EXCERPT: 'The Kids Are All Right'

The Kids Are All Right

Amanda, Liz, Dan and Diana Welch grew up in the wealthy community of Bedford, N.Y., born to glamorous, successful parents. Then, a series of devastating losses upended their lives as kids: In 1983, their oil executive father was killed in a car accident, leaving a large debt behind, and their mother died of cancer 3½ years later.

In "The Kids Are All Right: A Memoir," each describes, with humility, candor and humor, what happened next. Dan became a hellion, and was eventually kicked out of boarding school. Amanda got into drugs and dropped out of New York University. A neighbor reconsidered adopting Diana after she reached her teens. Meanwhile, Liz traveled to free herself of all of it.

VIDEO: Four children were forced to live with different guardians after their parents death.

CLICK HERE for the authors' Web site, and read an excerpt of the book below. Then, head to the "GMA" Library for more good reads.

a note on the text

This book is a true story. Or rather it is several true stories. Really, it is a collection of memories, and in the process of writing them down, and comparing them, we have learned that memory is a tricky thing. It's like returning to the house in which you lived as a child. The staircase you remembered as that monumental thing you crawled up slowly on your hands and knees is now something you can run up, hands free, two steps at a time. Well, you weren't wrong then, and you aren't wrong now. Perception may have changed, but the facts remain. Those stairs were big. Now they're small. Go figure. In the following pages, you'll see that we disagree about certain things, as most siblings do. Over the last few years of writing, researching, and interviewing lots of people, we have learned that truth is subjective, always. That goes for every character in the book. Our interpretations of other people's actions are locked in a time and a place. An eight- year- old who has lost her parents sees the world in a much different way than that same girl twenty- five years later. The same is true for a sixteen- or twenty- year- old- girl and for a fourteen- year- old boy. Some people in these pages insisted on using their real names, but other names have been changed, along with identifying characteristics, to protect people's privacy. Other than that, we have each told the truth, and each truth is our own.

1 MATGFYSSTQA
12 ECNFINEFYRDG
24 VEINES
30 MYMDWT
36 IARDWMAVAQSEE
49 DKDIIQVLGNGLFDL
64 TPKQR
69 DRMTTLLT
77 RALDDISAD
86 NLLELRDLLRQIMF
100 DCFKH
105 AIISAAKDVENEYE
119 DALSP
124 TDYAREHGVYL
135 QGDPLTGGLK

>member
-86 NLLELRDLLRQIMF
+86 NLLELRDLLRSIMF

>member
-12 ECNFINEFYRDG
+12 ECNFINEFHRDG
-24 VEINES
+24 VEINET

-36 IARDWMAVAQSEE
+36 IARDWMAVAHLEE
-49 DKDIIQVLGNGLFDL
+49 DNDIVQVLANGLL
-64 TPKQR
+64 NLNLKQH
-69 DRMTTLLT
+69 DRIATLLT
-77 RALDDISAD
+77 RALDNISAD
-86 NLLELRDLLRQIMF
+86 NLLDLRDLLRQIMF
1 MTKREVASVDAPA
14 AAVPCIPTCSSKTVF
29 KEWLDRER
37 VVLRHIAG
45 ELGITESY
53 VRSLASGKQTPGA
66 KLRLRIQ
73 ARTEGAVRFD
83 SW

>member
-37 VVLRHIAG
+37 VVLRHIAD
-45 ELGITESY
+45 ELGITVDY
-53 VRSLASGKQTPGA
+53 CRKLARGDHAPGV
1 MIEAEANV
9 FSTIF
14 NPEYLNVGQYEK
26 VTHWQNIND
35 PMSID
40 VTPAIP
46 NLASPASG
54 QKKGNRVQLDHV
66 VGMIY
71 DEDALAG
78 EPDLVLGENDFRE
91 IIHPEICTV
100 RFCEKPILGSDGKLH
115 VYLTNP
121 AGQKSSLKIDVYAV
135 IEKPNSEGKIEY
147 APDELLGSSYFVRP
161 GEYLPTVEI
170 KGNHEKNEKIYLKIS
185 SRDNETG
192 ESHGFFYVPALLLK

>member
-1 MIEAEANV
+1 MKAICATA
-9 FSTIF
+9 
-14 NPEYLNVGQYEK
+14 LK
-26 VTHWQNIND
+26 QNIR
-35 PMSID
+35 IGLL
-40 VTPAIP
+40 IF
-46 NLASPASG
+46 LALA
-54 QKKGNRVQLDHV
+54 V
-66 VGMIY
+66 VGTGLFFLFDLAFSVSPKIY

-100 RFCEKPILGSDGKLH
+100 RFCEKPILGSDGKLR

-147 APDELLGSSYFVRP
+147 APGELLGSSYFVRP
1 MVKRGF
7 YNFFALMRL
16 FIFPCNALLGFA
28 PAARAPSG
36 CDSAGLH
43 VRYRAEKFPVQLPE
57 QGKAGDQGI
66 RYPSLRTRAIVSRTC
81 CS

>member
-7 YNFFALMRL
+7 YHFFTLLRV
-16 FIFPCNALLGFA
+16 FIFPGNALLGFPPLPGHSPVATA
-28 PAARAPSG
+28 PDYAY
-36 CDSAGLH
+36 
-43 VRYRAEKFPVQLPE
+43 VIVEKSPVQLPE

Does it feel that your life's become a catastrophe? Oh, it has to be for your to grow, boy. -"Take the Long Way Home," SUPERTRAMP

introduction Our mother died three times. We have the first death on tape, recorded the day it aired in 1976: Morgan Fairchild, wearing a trench coat and pale pink lip- gloss, shot her in the back. Over the past thirty years, we've each watched the tape several times, pulling it from dusty cardboard moving boxes and crossing our fingers it doesn't get eaten by the VCR. It's our only copy.

The scene opens with Morgan, as Jennifer Pace, hiding in a darkened hallway. Our mother, playing Eunice Wyatt on the soap opera Search for Tomorrow, is kissing actor Val Dufour good- bye at their apartment door. His square jaw and dimpled chin are powdered an orangey tan. As John Wyatt, Eunice's cheating husband, Val is dressed conservatively in a suit and tie, but we know him as the guy who once wore a kilt and a feather boa to our parents' annual Christmas party.

The music swells. Commercial break.

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